Getting Away with Murder: “Healthified” Recipes

Lately, I’ve been thinking a lot about “healthified” recipes. You know the kind of recipe I’m talking about: things like pancakes made with coconut flour or replacing the oil with applesauce in banana bread. What I’ve realized, though, is that these things tend to enable us to continue in our unhealthy habits instead of leading us toward healthy habits. We all love banana bread (if you don’t, we can’t be friends), but let’s be real. I don’t care how many ingredients you substitute, there is no way you can turn it into a health food. You just can’t.

Now, that doesn’t mean that there is no value to making healthier exchanges to our foods. I’m all for that. But here’s the deal– we cannot lie to ourselves and let ourselves believe that something that is meant to be a treat is actually a healthy food. We have many ways of deceiving ourselves into believing that things that hurt us are actually ‘not that bad’ or actually good for us. We love doing this sort of thing! Why? Because we get what we want and are freed of the consequences. What could possibly be better than that?!

Sadly, if our recipes were the only aspects of our lives about which we lied to ourselves, we would actually be pretty decent shape. But the real problem is the way we accept and encourage our own sin.

This is a difficult subject to tackle because it hits so close to home for so many people. It puts our pride at risk and convicts us of so very much. We have to come face to face with all the wrong we have done and really own it. I, for one, don’t like doing that and I can’t imagine that anyone else would. But unfortunately, we know that this simply doesn’t work.

 If we claim to be without sin, we deceive ourselves and the truth is not in us.   — 1 John 1:8

Now I know what you’re going to say: “I’m not pretending that I’m without sin, but that doesn’t mean that this particular action is sinful! I’m not completely sinful!” That’s true! Just because you are sinful doesn’t mean that everything you do is sinful. But sadly, we are sinful beings. Although we seek intimacy with Christ (and replace him in many ways, out of ignorance, deceit or pure hate), we do not put him first in our lives. His will is actually so very rarely our purpose and goal. That, in itself, is sinful.

The mind governed by the flesh is hostile to God; it does not submit to God’s law, nor can it do so. — Romans 8:7

Well, shoot. Yup, my mind is frequently governed by the flesh. It is not uncommon that I am seeking after physical comfort (relaxation, financial security, friendships, sensual experiences like foods and movies and clothes). Sometimes I can disguise those as amoral or even celebratory to God (being grateful to Him for his blessings in this world!), but usually these are excuses to worship his creation instead of the creator. I can argue that certain behaviors aren’t sinful because they are cultural, the Bible is outdated, it wasn’t really discussed in scripture, ‘that can’t really be what Jesus meant’, ‘I don’t see what’s so wrong about it’…the list goes on. But the reality is that we are seeking after  a kingdom on this Earth, not in heaven. That, in itself, is sinful. Period.

That sin separates us from God and limits us to only what this broken world has to offer. We cannot be whole, we cannot be optimal, we cannot be satisfied while living in a pattern of sinfulness.

The Deceiver is remarkably good at convincing us of the sinlessness of our sins. He knows the ways to make each of us excuse our fallen nature and embrace it. By far his most successful and effective method is to convince us that not only are our sins not sins, they actually good! They are holy! He convinces us that we misunderstood God (“Did God really say, ‘You must not eat from any tree in the garden?” — Genesis 3:1), usually by twisting His word (if that doesn’t work, he moves on to a different tactic). He tried to convince us that the Jesus we know is actually different, a different person who is either hypocritical (and thus unworthy of leadership) or more ‘generous’ or ‘liberal’ (an thus completely fine with our behavior).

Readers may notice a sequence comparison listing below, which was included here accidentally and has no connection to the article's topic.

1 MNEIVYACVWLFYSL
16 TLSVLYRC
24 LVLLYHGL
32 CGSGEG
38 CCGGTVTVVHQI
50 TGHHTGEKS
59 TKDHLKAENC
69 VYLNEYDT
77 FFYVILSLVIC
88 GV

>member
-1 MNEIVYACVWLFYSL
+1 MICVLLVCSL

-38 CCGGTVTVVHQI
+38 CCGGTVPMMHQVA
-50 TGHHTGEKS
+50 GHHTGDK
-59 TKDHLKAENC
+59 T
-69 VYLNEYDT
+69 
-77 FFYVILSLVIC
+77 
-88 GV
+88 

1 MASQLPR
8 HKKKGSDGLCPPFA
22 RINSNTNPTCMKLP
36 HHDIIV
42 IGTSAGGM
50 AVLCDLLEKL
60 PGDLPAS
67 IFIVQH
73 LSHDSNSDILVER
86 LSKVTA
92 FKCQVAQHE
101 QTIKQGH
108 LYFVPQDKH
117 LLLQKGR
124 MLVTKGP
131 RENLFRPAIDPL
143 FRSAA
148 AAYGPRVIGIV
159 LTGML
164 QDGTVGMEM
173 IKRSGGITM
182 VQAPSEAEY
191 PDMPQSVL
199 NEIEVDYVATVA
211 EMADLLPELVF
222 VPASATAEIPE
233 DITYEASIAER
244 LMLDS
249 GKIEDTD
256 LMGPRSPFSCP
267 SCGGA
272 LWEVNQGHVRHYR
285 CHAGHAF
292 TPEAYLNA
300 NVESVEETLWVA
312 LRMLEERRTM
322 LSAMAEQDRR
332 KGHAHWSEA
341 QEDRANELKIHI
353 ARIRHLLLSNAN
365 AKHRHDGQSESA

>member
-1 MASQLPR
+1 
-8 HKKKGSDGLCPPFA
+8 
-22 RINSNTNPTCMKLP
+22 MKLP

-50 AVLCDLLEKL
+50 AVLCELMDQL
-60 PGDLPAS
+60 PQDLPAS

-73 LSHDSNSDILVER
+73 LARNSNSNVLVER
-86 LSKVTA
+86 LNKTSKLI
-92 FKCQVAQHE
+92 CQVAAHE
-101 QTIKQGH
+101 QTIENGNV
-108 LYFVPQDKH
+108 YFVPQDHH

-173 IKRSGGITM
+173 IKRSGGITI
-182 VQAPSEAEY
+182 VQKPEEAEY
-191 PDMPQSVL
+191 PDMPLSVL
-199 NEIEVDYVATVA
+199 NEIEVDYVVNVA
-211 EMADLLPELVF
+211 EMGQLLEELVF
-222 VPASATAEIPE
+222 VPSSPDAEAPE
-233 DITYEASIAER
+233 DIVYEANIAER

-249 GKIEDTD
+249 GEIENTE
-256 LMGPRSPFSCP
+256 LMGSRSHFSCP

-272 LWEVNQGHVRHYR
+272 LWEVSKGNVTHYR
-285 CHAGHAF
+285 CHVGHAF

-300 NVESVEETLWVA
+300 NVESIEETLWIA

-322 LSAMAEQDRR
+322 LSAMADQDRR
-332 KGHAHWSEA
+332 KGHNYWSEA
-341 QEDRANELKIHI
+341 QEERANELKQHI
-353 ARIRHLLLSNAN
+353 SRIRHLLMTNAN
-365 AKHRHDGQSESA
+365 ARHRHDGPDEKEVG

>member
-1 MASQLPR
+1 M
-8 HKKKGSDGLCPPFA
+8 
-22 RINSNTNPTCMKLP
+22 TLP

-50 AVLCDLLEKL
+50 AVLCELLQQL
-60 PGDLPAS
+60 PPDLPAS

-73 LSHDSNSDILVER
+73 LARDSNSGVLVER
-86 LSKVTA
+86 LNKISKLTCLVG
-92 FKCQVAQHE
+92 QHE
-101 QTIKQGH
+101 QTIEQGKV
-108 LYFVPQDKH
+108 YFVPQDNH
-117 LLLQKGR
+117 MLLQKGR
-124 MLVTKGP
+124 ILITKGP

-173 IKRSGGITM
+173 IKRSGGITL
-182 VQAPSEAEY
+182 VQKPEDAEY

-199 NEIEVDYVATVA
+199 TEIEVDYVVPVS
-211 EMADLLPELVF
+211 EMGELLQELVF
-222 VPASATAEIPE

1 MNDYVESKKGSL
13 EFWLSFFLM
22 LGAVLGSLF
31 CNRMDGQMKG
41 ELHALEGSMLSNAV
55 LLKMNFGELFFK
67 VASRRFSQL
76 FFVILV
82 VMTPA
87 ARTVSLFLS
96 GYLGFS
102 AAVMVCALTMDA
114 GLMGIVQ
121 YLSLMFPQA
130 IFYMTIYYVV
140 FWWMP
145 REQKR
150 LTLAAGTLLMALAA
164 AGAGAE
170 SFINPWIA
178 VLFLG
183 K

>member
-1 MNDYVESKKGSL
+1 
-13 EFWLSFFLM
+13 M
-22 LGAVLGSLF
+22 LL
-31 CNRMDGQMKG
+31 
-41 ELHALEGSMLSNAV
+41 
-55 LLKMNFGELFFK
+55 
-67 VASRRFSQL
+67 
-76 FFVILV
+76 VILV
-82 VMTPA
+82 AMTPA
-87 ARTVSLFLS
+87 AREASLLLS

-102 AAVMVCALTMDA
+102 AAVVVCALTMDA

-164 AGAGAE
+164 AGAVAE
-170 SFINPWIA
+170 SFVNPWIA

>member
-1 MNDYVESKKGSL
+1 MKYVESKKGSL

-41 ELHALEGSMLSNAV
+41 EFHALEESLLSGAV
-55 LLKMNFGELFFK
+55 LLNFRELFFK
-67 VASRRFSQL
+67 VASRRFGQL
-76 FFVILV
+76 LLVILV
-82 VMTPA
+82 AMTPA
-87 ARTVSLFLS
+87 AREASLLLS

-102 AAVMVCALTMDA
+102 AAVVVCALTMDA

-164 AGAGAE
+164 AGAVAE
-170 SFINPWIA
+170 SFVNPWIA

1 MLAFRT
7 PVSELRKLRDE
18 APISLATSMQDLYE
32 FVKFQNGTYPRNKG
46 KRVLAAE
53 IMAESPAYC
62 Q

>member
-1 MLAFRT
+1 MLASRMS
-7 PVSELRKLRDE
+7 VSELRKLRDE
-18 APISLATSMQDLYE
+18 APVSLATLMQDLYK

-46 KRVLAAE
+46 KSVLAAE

So where’s the good news? What good is there is accepting our sin and being honest with ourselves and with God? Well, there’s the simple answer of it s God’s will and God’s command and therefore you must do it because that’s what God says’. Well, yes, that’s true. However, that’s not the whole story. That’s the kind of blind lawfulness that Jesus despised in the Pharisees. Here’s the real good news:

With acknowledgement and confession comes forgiveness: “But because of his great love for us, God, who is rich in mercy, made us alive with Christ even when we were dead in transgressions—it is by grace you have been saved. And God raised us up with Christ and seated us with him in the heavenly realms in Christ Jesus, in order that in the coming ages he might show the incomparable riches of his grace, expressed in his kindness to us in Christ Jesus.” — Ephesians 2:4-7

With acknowledgement and confession comes healing and freedom: “Therefore confess your sins to each other and pray for each other so that you may be healed.” — James 5:16 You not only are you forgiven, you also get healing and release from that the trap of that sin. You no longer have to be deceived in your sin, but are free in that truth. After all, “the truth will set you free!”

We are easily deceived creatures. Living in deception is safer and more comfortable. It gets us what we want on multiple levels. But unfortunately it does not allow us to escape the consequences of our sin. The wages of sin is death, regardless of whether you believe it is sin or not. That “healthified” banana bread is still packed with sugar and unhealthy carbohydrates no matter how you try to disguise it. Eat it for breakfast everyday, and you won’t be seeing your waistline shrinking.


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